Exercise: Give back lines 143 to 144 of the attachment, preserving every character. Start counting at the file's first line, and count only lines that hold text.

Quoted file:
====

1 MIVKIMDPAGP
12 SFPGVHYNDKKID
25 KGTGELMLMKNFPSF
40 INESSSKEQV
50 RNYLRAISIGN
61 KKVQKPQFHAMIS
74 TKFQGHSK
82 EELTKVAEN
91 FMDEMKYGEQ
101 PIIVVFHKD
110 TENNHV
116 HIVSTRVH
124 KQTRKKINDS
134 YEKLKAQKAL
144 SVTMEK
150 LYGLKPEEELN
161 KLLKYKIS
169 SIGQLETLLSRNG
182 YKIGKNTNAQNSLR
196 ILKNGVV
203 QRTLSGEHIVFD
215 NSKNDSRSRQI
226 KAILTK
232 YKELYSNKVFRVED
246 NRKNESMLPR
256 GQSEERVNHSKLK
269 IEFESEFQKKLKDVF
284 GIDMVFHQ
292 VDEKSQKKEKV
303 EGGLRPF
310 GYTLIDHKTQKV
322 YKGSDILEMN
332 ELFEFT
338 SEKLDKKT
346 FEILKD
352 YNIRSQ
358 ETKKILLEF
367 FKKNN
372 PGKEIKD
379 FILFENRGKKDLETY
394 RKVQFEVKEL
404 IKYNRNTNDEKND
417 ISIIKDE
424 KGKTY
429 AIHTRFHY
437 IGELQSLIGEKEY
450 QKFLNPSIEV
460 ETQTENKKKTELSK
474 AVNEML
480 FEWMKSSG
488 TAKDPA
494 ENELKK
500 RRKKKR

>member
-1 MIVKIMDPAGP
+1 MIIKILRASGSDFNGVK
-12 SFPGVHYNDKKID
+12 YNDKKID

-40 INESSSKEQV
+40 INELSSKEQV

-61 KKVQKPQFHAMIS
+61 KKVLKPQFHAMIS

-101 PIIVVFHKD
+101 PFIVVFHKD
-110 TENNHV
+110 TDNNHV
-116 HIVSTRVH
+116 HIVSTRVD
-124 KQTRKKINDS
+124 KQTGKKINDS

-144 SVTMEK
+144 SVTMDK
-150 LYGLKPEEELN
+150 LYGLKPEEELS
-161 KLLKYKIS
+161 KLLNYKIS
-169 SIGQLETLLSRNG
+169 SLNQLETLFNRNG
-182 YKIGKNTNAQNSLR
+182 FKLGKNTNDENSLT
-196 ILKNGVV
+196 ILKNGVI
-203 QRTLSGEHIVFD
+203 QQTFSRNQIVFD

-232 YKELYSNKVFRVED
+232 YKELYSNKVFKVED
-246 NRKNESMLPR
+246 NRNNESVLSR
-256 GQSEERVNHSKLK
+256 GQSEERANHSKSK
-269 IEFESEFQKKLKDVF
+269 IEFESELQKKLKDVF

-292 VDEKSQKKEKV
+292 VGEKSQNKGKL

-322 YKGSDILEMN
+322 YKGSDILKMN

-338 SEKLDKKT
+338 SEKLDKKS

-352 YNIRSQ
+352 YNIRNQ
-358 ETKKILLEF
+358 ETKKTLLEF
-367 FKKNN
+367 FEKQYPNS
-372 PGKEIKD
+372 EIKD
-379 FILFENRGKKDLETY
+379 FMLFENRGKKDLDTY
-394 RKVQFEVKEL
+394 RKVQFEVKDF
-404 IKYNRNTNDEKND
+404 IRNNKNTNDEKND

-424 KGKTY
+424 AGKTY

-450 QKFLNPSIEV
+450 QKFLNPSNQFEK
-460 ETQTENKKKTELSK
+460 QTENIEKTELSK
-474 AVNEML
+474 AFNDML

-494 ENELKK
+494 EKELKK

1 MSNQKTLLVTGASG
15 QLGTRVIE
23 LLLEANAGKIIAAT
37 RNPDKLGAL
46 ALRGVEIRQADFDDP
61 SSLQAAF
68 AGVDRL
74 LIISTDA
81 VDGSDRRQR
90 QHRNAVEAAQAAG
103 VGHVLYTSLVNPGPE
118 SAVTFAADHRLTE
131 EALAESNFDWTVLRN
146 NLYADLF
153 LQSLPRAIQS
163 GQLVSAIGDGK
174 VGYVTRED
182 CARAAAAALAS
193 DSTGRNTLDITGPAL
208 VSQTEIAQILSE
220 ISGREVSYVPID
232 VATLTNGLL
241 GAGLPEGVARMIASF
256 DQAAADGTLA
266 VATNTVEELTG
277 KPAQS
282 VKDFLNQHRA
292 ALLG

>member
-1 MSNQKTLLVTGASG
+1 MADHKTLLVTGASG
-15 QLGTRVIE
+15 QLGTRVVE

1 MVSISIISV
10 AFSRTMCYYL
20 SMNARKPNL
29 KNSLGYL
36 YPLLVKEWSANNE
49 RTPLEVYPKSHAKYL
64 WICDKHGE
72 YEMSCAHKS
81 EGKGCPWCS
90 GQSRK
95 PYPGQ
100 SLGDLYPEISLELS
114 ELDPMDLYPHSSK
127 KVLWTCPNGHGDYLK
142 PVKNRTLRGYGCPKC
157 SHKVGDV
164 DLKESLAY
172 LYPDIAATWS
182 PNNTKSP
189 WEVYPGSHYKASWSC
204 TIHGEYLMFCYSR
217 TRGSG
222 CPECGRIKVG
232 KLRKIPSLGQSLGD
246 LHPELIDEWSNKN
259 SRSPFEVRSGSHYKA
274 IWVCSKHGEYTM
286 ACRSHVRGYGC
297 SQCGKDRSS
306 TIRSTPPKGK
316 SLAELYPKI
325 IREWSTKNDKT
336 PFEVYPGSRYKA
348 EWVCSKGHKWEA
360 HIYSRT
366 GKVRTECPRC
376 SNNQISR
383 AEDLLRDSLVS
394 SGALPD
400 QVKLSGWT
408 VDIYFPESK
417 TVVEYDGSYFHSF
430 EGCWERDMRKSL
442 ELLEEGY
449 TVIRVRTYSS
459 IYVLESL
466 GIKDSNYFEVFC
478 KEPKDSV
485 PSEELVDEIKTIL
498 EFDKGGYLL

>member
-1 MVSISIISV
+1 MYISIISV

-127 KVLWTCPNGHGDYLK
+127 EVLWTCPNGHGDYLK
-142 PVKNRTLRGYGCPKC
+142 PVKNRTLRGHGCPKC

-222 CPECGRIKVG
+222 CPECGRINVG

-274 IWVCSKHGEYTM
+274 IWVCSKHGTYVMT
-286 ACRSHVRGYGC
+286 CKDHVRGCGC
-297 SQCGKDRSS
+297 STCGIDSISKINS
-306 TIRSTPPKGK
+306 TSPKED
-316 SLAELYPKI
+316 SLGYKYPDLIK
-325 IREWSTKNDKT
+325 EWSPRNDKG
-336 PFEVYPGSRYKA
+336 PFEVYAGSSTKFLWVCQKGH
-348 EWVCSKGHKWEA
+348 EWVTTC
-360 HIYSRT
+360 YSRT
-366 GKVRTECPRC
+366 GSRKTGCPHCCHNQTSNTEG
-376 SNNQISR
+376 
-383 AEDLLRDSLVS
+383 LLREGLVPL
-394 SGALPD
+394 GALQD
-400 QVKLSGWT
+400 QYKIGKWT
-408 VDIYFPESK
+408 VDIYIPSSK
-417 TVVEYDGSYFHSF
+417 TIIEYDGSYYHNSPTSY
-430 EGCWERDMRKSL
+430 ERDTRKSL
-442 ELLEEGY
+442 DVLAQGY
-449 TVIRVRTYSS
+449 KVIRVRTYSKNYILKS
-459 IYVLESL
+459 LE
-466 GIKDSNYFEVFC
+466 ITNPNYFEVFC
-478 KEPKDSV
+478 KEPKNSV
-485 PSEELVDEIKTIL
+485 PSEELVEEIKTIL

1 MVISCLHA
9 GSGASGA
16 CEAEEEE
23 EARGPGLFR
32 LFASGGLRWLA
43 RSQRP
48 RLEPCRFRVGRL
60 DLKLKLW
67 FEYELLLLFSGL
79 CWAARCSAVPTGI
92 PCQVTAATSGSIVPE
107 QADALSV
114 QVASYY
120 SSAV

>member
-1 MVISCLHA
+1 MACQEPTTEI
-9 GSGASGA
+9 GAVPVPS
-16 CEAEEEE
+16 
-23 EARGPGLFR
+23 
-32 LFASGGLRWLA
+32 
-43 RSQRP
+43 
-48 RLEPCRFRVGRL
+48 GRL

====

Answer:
220 ISGREVSYVPID
232 VATLTNGLL